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I Donít Care Much About the Pope
Unequally Yoked ^ | May 9, 2014 | Leah Libresco

Posted on 05/11/2014 3:28:06 AM PDT by NYer

Pope Benedict stepped down from the papacy during my first year as a Catholic, and, all during the conclave, my friends wanted to know if I was excited or overwhelmed. Was I watching the livestream of the Vatican chimney? Did I have a favorite candidate? Which of the cardinals would disappoint me?

Except for taking a look at some of the twitter jokes about @ConclaveSeagull, the bird that was photographed on the conclave chimney, I mostly ignored the whole thing. Catholicism isn’t like Washington D.C., where a new administration brings in a wave of new political appointments (and unleashes a swarm of ousted job seekers). The new pope didn’t seem that relevant to my day-to-day experience of the faith because, ultimately, he wouldn’t have much to do with it. Although some questions in Catholicism are still live issues (what would we make of extraterrestrials? how should Mass be translated into American Sign Language?), it’s not as though the Pope is going to reopen the question of transubstantiation or the divinity of Christ.

Don’t get me wrong, I like seeing a picture of the Pope kissing a baby as much as the next gal, but I don’t feel that invested in knowing everything he thinks and does, and examining it for portents. In fact, Michael Brendan Dougherty points out that it’s novel for Catholics be able to think this much about the pope. It’s only recently that we became be exposed to all the minutia of his phone calls and personal experiences:

Between Pentecost and the launch of Vatican.va, most Catholics did not have access to the day-to-day musings of their pope. The Roman pontiff’s theological speculations have been of almost no interest to Catholics throughout history, and never became so unless he was a great theologian already, or there was a great controversy which the authority of the Roman Church might settle. To the average Catholic living hundreds of miles from Rome the Faith was the Faith, whether the pope was zealously orthodox like St. Benedict II or a sex criminal like Pope John XII.

Doran Speed saw a relationship between the intense, possessive curiosity about the life and character of our current pope and the very quick canonizations of two of his predecessors this year.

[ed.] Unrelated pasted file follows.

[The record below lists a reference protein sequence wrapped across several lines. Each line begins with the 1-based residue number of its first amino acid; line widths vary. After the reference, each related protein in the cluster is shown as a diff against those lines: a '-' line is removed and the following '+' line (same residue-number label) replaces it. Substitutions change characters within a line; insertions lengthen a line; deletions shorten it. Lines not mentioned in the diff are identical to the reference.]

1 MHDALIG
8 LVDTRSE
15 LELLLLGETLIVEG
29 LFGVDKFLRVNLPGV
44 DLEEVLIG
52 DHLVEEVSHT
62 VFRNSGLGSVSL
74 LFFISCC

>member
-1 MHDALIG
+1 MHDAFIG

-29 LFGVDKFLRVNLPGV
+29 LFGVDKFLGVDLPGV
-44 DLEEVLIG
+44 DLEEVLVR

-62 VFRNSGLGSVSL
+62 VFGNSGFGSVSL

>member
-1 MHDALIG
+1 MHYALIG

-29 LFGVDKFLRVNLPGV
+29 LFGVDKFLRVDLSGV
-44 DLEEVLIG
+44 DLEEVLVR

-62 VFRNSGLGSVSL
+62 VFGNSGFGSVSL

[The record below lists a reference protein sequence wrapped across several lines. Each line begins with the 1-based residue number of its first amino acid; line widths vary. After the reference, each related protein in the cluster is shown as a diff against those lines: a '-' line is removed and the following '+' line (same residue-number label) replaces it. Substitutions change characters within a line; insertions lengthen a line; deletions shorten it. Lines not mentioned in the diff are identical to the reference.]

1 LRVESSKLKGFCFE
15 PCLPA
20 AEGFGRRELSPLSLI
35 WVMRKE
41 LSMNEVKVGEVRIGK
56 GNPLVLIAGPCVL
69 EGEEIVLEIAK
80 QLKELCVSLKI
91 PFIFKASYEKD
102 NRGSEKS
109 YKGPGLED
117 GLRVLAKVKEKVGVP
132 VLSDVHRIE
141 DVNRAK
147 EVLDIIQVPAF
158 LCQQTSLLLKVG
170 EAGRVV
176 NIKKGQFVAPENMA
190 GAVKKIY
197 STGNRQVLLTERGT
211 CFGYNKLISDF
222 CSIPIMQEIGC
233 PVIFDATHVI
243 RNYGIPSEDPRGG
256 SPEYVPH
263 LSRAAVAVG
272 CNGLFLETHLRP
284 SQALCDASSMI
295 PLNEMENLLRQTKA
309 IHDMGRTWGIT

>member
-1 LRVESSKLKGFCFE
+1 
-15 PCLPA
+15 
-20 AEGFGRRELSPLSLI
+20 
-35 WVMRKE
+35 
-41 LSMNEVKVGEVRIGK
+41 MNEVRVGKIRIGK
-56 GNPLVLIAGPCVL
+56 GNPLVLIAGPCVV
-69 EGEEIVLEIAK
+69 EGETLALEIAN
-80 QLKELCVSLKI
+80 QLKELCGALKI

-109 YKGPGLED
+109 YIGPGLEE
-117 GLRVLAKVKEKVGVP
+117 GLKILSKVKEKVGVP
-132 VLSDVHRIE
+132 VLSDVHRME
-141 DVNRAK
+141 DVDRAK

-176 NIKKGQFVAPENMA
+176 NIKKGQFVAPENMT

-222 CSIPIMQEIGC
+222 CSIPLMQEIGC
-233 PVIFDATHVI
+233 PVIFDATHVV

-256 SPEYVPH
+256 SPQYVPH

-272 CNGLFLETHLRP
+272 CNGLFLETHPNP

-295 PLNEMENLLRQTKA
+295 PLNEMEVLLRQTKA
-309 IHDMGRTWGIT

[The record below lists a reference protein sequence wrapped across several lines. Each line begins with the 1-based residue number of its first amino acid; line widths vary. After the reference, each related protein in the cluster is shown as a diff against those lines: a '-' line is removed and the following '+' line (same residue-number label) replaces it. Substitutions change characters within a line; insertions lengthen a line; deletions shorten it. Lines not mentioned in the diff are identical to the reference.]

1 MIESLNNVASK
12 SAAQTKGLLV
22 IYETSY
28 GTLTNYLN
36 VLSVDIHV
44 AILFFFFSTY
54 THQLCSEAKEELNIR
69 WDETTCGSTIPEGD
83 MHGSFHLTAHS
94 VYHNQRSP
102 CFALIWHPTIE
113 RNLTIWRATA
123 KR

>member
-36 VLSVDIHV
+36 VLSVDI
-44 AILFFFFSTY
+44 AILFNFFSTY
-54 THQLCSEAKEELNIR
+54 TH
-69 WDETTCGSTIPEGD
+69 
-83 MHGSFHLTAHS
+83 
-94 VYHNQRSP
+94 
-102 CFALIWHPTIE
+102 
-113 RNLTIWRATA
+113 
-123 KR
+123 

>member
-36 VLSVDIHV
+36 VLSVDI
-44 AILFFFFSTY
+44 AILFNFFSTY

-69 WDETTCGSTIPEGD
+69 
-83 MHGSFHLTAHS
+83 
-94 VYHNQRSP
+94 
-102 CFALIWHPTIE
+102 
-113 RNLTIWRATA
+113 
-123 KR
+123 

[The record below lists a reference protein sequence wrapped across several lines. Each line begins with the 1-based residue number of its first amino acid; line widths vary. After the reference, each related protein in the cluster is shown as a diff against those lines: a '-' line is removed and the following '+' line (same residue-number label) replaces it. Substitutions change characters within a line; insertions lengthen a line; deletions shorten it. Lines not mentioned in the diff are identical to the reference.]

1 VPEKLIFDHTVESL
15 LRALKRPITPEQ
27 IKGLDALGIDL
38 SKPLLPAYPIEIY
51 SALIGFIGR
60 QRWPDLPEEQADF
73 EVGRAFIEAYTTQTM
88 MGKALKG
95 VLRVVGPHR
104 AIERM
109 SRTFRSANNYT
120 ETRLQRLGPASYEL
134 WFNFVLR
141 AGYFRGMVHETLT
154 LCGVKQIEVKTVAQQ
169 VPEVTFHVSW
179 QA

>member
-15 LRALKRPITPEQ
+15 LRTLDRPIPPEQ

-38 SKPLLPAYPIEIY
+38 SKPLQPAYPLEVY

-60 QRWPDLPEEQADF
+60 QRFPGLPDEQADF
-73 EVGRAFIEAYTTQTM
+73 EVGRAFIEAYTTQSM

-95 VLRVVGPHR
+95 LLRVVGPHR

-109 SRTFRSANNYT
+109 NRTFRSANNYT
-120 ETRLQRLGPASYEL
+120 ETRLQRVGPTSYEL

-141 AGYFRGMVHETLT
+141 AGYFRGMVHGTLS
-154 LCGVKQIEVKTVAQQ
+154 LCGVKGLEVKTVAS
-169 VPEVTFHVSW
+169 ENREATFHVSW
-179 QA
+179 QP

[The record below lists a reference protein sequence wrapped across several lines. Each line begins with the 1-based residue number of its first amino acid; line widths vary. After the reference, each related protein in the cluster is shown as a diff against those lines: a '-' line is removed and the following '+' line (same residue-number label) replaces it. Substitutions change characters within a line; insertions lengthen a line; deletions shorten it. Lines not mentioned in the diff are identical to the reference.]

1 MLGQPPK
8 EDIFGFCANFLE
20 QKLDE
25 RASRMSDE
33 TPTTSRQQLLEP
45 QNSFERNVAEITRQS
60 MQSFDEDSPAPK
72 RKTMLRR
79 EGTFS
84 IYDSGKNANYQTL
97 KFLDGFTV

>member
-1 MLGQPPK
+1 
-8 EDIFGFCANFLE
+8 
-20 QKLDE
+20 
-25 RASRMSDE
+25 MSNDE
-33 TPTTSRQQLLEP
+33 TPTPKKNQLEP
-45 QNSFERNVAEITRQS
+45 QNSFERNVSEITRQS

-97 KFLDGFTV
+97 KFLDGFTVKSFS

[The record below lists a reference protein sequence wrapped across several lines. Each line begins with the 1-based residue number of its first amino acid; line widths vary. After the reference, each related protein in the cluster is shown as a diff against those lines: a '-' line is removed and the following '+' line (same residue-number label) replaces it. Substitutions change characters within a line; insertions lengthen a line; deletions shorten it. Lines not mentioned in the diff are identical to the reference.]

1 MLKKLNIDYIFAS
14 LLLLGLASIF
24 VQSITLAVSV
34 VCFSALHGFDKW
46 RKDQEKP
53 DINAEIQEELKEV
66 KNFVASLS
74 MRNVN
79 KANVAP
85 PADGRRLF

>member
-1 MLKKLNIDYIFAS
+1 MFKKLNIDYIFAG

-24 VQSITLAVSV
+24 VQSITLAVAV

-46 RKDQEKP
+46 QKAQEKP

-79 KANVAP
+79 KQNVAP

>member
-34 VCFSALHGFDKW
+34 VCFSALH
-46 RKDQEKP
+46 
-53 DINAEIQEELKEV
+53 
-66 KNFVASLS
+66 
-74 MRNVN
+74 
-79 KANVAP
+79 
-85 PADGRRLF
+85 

I think we should not canonize popes until a big chunk of time has passed since their death – say, 200 years…

So I understand why we canonize some people very quickly – if there is abundant evidence of the person’s virtuous life, etc., and a profound call for this person to be recognized as a saint, the Church responds to that call and does not make people wait for no good reason.

But with popes – gosh, I just feel like this has the potential to go very much awry, becoming a near-instant referendum on What Pope Such-and-Such Represented and Whether That Was Good.

My parents are historians, so, when I was little, I had a slight misunderstanding/wish about how history was done. I knew that historians did not investigate the very recent past, since not enough time had passed to be able to analyze it in a useful way (though, by all means, start preserving primary source documents for later). So, I imagined that there could be a formal (sort of ribbon cutting) party to celebrate when a new decade was now open for investigation. I imagined historians gathering in departments all over the world to clink champagne at the stroke of midnight, and then hit the books.

If that were the case, we might have hit the appropriate lag for the Vatican II party (though we should still expect not all of our judgments will stick. but we’re definitely not there yet for Francis, Benedict, or John Paul II. As an ordinary layperson, I just don’t need to do much scrutiny or tea-reading on a day to day basis. I’m pretty sure that, if there’s an actual problem, I’ll notice, without having to turn myself into a theological seismograph in the meantime.

The whole thing reminds me of a part of the Acts of the Apostles that recently turned up in the Mass readings.

When they heard this, they were enraged and wanted to kill [the disciples]. But a Pharisee in the council named Gamaliel, a teacher of the law, respected by all the people, stood up and ordered the men to be put outside for a short time. Then he said to them, “Fellow Israelites,[ consider carefully what you propose to do to these men. For some time ago Theudas rose up, claiming to be somebody, and a number of men, about four hundred, joined him; but he was killed, and all who followed him were dispersed and disappeared. After him Judas the Galilean rose up at the time of the census and got people to follow him; he also perished, and all who followed him were scattered. So in the present case, I tell you, keep away from these men and let them alone; because if this plan or this undertaking is of human origin, it will fail; but if it is of God, you will not be able to overthrow them—in that case you may even be found fighting against God!”

I’ll worry most about things and people that exist closer to me, where I don’t need quite so much discernment and telepathy to work out what would be useful for me to do.


TOPICS: Catholic; Religion & Culture; Religion & Politics